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Sunday, September 29, 2013

Book review: "Aku-Aku" by Thor Heyerdahl

Near the end of "Aku-Aku," one of the archeologists working with Thor Heyerdahl admits to being astonished at yet another unexpected turn of events.

"I never knew archeology could produce so many surprises," he says.

Indeed, anyone who thinks that archeology is just about digging in the dirt will be surprised pleasantly by "Aku-Aku."

In this account of his 1955-56 expedition to Easter Island and other Polynesian islands, Heyerdahl presents a series of mysteries: Where did the great stone statues on Easter Island come from? Who made them? How did the makers move them? Where are the hidden caves of Easter Island and what secrets do they hold?

Heyerdahl is not a great writer, but he is usually good enough. His weakness lies in portraying people; even the most prominent character of the book Easter Island's mayor comes off as just a simplistic caricature. An odd quirk of the author is that he refers to some characters almost solely by their jobs "the photographer," "the skipper," "the doctor." After awhile you begin to wonder if these people have names.

But Heyerdahl is passionate about his work and his enthusiam shows as he presents and, mostly, solves mystery after mystery. He is relentless, for instance, in trying to get the natives to reveal their secret caves, even when it means he has to eat a chicken tail, strip to his underwear, and climb down a sheer cliff without a rope.

(The caves are a curious form of secure storage on this island that seems to lack locks. Note to self: Open self-storage franchise on Easter Island.)

A couple ethical issues occur to me, although I can't claim to have the whole picture from just one book. Did Heyerdahl adequately reward the islanders for the artifacts they gave him? He mentions some gifts but it's unclear whether all of them received something and how much. Also, he resorts to some trickery to get the natives to give him things is this fair? (I'm sure Heyerdahl would argue that he had to immerse himself in the natives' world of superstition and ghosts to communicate with them successfully.)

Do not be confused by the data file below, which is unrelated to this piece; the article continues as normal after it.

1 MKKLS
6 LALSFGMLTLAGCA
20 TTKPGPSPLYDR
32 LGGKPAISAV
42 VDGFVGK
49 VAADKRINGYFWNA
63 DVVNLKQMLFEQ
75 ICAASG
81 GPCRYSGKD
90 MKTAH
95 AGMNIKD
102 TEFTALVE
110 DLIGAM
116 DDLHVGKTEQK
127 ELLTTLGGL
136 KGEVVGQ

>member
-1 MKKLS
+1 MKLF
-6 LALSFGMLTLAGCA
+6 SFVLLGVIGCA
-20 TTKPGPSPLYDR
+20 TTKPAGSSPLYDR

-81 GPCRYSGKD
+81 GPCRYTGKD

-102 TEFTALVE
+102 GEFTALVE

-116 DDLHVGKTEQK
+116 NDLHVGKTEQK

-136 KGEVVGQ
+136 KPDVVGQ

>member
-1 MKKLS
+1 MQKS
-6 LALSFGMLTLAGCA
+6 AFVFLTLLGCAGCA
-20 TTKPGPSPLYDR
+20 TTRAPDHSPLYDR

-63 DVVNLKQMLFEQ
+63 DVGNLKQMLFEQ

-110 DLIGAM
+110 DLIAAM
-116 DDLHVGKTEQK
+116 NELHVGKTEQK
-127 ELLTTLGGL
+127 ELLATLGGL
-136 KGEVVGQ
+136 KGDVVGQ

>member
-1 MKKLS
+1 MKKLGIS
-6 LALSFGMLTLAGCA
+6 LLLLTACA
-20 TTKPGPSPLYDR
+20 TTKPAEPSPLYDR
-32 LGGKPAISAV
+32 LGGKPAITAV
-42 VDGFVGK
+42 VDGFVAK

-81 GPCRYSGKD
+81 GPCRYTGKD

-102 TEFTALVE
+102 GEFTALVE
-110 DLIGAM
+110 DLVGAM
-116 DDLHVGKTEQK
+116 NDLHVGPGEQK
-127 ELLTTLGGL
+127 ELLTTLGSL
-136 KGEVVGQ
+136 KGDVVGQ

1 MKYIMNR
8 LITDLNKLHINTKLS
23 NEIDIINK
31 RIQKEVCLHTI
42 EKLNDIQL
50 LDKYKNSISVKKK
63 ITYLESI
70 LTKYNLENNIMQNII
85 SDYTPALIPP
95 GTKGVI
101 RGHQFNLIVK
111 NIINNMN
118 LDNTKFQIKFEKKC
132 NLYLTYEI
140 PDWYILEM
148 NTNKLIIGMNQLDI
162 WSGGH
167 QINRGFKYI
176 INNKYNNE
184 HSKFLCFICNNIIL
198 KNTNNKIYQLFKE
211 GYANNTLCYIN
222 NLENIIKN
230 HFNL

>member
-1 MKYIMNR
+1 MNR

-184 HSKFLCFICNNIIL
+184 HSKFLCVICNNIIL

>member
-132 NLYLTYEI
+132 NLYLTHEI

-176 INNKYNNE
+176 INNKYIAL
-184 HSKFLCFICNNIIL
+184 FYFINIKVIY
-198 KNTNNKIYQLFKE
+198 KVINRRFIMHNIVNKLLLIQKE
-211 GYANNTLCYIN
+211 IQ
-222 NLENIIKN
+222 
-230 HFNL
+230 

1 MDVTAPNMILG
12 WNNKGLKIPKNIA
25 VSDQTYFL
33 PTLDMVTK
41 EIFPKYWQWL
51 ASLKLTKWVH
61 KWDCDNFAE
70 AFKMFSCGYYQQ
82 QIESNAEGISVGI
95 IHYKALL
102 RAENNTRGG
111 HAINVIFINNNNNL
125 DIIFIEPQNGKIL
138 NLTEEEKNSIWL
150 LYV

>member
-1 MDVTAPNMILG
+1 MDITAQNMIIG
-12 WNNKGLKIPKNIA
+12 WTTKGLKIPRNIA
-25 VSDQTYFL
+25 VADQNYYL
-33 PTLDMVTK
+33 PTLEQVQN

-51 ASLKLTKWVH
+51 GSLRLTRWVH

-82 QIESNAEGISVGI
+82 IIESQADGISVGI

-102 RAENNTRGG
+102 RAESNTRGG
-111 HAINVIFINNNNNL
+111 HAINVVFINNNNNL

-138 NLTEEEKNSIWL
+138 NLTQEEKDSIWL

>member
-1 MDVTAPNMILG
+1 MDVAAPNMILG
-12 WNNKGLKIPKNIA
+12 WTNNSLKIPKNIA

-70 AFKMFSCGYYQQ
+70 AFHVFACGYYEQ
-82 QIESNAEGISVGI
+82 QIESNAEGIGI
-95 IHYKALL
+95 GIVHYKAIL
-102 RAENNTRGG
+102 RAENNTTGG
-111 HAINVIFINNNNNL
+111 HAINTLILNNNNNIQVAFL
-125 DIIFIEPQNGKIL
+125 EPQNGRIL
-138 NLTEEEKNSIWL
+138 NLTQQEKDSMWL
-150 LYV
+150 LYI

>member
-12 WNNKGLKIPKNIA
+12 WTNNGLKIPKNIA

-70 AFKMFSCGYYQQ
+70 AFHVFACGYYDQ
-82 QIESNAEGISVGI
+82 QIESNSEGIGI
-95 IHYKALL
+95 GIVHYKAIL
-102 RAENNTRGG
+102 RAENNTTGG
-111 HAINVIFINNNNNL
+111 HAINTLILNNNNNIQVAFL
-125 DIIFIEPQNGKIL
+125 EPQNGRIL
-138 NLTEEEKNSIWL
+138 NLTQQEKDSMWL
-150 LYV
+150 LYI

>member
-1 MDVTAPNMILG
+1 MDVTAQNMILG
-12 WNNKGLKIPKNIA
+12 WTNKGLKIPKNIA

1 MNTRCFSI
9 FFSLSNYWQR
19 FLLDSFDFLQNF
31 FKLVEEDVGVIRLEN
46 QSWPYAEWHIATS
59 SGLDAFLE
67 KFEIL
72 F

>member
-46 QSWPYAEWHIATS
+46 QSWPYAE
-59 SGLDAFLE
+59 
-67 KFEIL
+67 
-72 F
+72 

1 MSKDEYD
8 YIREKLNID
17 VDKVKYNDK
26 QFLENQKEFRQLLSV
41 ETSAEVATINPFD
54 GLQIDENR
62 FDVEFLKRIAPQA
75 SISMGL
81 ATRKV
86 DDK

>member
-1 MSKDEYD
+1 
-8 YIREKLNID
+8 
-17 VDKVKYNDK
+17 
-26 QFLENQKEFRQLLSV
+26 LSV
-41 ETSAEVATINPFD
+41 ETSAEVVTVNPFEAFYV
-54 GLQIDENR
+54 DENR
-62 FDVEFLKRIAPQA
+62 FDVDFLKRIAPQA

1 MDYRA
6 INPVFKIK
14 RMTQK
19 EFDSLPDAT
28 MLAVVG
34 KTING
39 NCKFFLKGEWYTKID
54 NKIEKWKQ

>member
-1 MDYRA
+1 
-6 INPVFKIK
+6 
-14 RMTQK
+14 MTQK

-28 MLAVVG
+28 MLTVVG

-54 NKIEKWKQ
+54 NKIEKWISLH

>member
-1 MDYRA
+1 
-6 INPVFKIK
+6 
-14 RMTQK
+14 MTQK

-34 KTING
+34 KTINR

The bulk of the book is about Easter Island but the last two chapters discuss the expedition's visits to other islands. The story of the dig on Rapa Iti is particularly good, and I would have enjoyed a bit more on these other islands.


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Saturday, September 28, 2013

Book review: "A Walk in the Woods: Rediscovering America on the Appalachian Trail"

This isn't a perfect book. Like the author's hike along the Appalachian Trail, "A Walk in the Woods" has its ups and downs. But Bill Bryson has such an easy and inviting writing style that you can't help but be carried along, chuckling, sympathizing, understanding. This is the kind of book you might pick up and before you know it an hour has gone by.

Bryson is witty, observant, and succinct. Unlike some outdoors writers who feel they have describe every leaf in the forest, Bryson shows that much can be told in short, colorful passages. When joined on the trail by his sometimes-hiking partner Stephen Katz, Bryson's narrative is at its best (we need more Katz!).

Even in mundane settings, at cheap motels and muddy camping shelters, the author manages to have interesting encounters and describes them well. Along with the pains and travails of his hike, Bryson mixes in some history and an occasional lesson in natural science. He reminds us that much of what we take for granted is fragile, temporary and fleeting.

He even manages to make the theory of continental drift entertaining: "The continents didn't just move in and out from each other in some kind of grand slow-motion square dance but spun in lazy circles, changed their orientation, went on cruises to the tropics and poles, made friends with smaller landmasses and brought them home."

I do have some quibbles. Sometimes, Bryson goes off on an opinionated tangent (e.g., the National Park Service stinks) that doesn't fit in well. Also, some of the dialogue is just too perfectly funny; I have no doubt that he used plenty of literary license. Those are minor complaints, though. The book is a pleasure to read.